Next government urged to scrap Legacy Act as appeal starts in Belfast

11 June 2024, 12:59 | Updated: 11 June 2024, 15:25

Victims of Northern Ireland's Troubles have urged the next British government to scrap the contentious Legacy Act, as London launches its appeal against a court ruling that parts of it are unlawful.

In February, the High Court in Belfast ruled elements of the legislation, which were passed into law last September, were in breach of European human rights laws.

The Northern Ireland Troubles (Legacy and Reconciliation) Act offers conditional immunity from prosecution for Troubles-era offences.

However, it's strongly opposed by all parties in Northern Ireland, victims' groups, and the Irish government - which has taken an inter-state case against the UK to the European Court of Human Rights.

From 1 May, all civil cases and inquests that were not at their findings stage were halted.

Responsibility for investigating all legacy cases has since been transferred to a new truth recovery body, the Independent Commission for Reconciliation and Information Recovery (ICRIR).

Opening the challenge to the February ruling at the Belfast Court of Appeal, barrister for the government Tony McGleenan KC summarised a number of previous unsuccessful attempts to deal with the legacy of the Troubles since the Good Friday Agreement was signed in 1998.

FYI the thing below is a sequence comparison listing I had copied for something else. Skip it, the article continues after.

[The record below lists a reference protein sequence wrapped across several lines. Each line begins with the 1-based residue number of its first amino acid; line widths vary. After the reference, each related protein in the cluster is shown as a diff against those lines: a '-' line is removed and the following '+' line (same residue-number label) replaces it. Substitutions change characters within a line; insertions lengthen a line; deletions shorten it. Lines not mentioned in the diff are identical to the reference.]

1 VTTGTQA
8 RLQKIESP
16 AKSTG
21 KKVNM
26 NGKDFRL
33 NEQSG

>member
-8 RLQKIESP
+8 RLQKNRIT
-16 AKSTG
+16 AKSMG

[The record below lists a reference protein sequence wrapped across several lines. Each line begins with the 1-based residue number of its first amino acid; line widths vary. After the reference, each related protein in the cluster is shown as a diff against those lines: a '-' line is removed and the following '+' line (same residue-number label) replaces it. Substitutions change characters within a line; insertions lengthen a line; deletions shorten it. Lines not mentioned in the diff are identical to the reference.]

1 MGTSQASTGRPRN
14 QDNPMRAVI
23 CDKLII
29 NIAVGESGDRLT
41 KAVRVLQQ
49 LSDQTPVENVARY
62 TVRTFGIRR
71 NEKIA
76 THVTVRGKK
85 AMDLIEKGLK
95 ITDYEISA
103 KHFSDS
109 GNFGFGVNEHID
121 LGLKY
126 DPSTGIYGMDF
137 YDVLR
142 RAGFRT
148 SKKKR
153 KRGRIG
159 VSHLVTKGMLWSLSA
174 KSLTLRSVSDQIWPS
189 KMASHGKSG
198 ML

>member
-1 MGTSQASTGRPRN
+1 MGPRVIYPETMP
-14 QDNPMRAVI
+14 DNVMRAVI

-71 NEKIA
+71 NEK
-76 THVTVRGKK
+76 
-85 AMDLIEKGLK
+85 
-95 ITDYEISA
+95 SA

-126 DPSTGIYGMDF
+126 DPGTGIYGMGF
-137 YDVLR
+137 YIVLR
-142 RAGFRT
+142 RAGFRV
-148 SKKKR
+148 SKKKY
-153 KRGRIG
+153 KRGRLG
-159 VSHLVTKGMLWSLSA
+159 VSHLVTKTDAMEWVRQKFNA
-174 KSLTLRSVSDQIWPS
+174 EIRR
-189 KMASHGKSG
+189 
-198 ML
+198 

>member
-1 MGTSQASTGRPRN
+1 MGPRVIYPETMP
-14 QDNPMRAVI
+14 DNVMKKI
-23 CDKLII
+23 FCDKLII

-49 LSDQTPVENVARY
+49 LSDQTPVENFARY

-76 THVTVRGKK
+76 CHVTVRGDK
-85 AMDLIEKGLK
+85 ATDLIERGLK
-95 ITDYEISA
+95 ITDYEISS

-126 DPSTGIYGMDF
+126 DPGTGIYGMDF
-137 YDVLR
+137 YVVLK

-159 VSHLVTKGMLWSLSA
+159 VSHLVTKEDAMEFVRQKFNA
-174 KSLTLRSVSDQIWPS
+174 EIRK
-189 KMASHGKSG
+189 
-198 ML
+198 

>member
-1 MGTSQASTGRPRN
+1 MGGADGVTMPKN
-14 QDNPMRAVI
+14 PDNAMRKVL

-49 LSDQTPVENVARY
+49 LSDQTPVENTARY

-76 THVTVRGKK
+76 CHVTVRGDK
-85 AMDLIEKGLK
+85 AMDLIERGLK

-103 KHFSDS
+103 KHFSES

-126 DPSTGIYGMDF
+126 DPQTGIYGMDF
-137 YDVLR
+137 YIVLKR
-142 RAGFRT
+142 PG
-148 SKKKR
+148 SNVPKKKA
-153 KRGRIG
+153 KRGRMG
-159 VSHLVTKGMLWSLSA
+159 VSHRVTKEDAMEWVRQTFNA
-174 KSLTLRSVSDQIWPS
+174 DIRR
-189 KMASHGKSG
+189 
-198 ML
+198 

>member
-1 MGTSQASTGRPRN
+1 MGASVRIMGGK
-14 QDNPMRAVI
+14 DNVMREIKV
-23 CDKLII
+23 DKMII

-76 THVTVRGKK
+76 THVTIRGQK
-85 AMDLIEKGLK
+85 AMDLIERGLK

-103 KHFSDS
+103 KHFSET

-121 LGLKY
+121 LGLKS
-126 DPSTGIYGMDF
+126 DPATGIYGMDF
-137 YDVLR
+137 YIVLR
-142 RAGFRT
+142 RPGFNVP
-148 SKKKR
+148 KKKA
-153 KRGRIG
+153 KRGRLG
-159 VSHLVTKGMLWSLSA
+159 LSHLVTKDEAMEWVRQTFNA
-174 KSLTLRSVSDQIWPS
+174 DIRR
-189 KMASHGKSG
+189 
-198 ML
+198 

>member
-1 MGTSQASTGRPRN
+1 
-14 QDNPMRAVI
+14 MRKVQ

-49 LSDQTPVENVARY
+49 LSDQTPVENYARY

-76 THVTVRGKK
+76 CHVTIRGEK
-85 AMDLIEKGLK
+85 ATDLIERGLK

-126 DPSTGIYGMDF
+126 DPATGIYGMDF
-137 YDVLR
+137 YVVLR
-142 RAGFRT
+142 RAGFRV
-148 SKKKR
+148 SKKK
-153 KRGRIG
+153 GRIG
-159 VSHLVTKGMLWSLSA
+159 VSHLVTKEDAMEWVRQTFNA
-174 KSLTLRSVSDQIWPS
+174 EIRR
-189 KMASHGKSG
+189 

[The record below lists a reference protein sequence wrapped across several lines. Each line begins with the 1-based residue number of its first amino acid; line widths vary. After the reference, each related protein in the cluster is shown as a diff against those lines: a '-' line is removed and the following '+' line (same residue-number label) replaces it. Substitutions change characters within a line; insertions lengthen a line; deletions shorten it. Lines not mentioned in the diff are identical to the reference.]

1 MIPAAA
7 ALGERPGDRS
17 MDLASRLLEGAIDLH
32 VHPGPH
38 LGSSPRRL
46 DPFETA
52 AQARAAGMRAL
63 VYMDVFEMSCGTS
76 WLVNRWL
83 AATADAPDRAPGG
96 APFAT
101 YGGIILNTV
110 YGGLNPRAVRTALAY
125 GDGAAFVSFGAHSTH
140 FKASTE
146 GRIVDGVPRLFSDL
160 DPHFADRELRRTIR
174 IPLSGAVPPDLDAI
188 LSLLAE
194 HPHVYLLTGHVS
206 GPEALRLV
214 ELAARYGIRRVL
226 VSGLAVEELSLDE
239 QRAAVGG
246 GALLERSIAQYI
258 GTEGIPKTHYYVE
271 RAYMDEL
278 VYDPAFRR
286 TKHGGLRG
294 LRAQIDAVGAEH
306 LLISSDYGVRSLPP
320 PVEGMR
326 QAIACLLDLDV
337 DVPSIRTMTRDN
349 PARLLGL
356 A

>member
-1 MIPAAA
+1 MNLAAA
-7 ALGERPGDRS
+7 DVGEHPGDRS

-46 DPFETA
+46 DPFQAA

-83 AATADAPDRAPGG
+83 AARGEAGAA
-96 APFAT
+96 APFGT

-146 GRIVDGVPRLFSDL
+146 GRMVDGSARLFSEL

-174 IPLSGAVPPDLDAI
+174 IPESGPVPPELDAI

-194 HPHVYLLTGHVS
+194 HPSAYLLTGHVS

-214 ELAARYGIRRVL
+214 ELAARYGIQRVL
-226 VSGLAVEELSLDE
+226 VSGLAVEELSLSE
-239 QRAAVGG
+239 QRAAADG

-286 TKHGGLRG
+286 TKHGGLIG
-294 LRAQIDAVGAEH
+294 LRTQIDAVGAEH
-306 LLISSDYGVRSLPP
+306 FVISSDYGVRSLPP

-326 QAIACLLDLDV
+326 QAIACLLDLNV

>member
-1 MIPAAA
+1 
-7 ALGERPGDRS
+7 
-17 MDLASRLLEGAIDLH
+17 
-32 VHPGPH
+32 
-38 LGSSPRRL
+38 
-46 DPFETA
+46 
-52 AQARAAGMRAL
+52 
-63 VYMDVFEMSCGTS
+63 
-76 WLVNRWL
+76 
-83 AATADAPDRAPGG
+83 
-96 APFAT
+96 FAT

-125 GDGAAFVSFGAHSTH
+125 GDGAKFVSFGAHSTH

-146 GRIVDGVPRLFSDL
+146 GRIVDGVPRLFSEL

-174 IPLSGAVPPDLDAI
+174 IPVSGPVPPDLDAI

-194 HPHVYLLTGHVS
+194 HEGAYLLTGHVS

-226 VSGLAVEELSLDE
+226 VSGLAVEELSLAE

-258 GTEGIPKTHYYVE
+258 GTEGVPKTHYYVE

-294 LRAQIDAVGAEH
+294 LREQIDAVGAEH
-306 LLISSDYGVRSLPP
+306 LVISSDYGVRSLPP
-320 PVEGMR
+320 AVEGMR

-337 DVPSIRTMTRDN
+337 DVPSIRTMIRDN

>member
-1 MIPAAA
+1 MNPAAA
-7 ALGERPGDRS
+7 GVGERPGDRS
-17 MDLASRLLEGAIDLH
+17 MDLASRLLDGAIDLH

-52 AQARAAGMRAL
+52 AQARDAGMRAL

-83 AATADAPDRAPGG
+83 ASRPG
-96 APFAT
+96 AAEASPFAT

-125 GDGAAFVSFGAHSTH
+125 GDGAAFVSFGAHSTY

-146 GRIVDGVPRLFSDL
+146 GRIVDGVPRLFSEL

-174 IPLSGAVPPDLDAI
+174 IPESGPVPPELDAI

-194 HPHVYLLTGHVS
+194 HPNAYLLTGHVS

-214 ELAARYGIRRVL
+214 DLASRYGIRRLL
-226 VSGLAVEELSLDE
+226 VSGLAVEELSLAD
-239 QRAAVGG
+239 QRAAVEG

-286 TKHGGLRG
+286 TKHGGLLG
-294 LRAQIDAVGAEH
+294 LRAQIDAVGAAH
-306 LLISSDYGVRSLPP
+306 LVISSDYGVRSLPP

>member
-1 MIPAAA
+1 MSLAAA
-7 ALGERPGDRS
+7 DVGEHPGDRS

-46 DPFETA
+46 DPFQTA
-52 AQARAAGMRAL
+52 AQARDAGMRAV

Labour Party leader Sir Keir Starmer has promised to repeal the legislation if his party forms the next government.

Speaking outside court, Martina Dillon, whose husband Seamus was murdered by loyalist terrorists in 1997, said she "had no choice" but to trust in Sir Keir's promise that Labour would repeal and replace the Legacy Act.

"I have to trust them", she told Sky News. "What else can I do? They [Labour] have said they would give us back our inquests, and we'll continue to fight on."

Grainne Teggart, of Amnesty International, urged the next government to ensure "rights and the rule of law will be respected, protected and upheld".

"We urge the next government to listen to the calls from victims, to do the right thing and overturn this law as a priority," she said.

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The High Court judge, Mr Justice Colton, said in February he was satisfied the provisions of the act that offer immunity from Troubles-era prosecutions breached Articles 2 and 3 of the European Convention on Human Rights.

However, he also ruled that the new Independent Commission for Reconciliation and Information Recovery (ICRIR) set up by the act was capable of making effective investigations and was not in breach of human rights law.

That ruling is itself being appealed by a number of victims' relatives today.

It's likely the outcome of the proceedings at the Court of Appeal will be challenged in a higher court.